Veterans of Foreign Wars: Knapp earns second place at district level

At an awards evening Wednesday, January 9, at the Sabetha Memorial Post 7285 of the Veterans of Foreign Wars, Post Commander Tom Evans, right, presents Post 7285’s Voice of Democracy youth essay winner Nathan Knapp, left, with a First District second-place award of $75. This VFW annual audio essay contest is a script-writing program designed to give high school students the opportunity to voice their opinion on the patriotic theme, which changes each year, and to express their thoughts to the American people.

Submitted by Patty Locher

Sabetha VFW Post 7285

Nathan Knapp of has earned second place in the First District contest of the Veterans of Foreign Wars Voice of Democracy youth essay contest. Knapp was awarded $75 for his achievement.

This VFW annual audio essay contest is a script-writing program designed to give high school students the opportunity to voice their opinion on the patriotic theme, which changes each year, and to express their thoughts to the American people. Below is Knapp’s winning essay on this year’s theme, “Why My Vote Matters.”

“For want of a nail a shoe was lost, for want of a shoe a horse was lost, for want of a horse a battle was lost, for want of a battle a kingdom was lost and all for the want of a horseshoe-nail. Detail can make all the difference. From the timing of reinforcements, to the number of life boats on a ship to the very last vote in a race.

Here are six reasons why my vote will matter.

The first is the enduring effect a vote will have for me. When I vote I will want to know the answer to this question: what law is regarded as supreme? Is it the Constitution and Biblical moral law or is it the mentality that such things are living, changing with each generation. Whether congressman, judge or president, all of them will take part in making, affirming or enforcing laws under which I will live. Yet, voting is more than filling an office for my sake. It is part of how I consider others.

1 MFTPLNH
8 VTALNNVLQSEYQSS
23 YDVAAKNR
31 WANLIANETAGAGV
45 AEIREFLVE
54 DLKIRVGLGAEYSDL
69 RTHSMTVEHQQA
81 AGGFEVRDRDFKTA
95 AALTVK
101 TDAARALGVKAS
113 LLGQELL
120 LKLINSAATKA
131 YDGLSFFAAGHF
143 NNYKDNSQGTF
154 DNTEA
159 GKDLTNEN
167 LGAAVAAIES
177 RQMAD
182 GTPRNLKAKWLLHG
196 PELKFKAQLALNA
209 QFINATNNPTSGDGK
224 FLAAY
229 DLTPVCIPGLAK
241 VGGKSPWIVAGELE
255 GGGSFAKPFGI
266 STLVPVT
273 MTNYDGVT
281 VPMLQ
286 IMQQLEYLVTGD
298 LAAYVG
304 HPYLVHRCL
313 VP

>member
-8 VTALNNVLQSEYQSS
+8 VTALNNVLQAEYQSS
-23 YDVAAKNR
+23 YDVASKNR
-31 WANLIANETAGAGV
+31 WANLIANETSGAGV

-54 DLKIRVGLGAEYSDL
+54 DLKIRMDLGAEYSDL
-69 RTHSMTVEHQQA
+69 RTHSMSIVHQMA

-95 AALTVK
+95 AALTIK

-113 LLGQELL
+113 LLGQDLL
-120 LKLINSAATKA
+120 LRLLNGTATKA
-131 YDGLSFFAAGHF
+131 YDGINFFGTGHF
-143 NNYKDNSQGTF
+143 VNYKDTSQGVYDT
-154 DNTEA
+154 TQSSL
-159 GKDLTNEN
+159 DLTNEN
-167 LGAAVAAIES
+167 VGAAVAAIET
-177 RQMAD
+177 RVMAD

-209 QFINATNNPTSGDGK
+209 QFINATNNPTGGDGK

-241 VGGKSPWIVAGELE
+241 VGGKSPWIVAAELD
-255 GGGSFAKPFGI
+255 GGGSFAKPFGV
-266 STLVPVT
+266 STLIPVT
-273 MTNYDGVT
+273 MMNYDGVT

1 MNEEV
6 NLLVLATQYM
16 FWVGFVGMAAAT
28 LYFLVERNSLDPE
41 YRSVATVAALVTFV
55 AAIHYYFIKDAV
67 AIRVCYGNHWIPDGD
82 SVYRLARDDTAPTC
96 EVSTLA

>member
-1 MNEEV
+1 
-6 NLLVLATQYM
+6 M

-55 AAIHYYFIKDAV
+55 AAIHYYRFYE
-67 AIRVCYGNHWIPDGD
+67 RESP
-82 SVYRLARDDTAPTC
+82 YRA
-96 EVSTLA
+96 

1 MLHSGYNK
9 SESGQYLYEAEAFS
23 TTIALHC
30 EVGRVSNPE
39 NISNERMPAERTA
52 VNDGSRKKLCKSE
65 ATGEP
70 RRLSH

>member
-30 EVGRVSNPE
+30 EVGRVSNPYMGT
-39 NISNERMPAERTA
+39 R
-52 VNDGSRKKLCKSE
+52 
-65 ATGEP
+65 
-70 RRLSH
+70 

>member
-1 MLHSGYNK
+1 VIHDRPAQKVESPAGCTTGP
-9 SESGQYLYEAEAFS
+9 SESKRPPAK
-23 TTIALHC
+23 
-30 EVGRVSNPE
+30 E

Which brings us to our second reason – honoring the armed forces.

My great-great-uncle served in World War II France, suffering grief, loneliness, privations and trench-foot. He learned to enjoy simple pleasures like the root beer and black jelly beans he gave me when I did his yard. At the same time my great-grandpa was in the South Pacific missing four years of his little son’s life. My cousin served in Iraq where he contracted a heart-damaging virus which has nearly taken his life several times. Comfort, safety, family, time, health. These were what war demanded of them. Since Congress declares war and we the people elect those in Congress, I must take utmost care in the selection of those who deploy our troops. Our military fights the war with flesh and blood and by voting we can fight to keep what they defend. We honor them by doing so.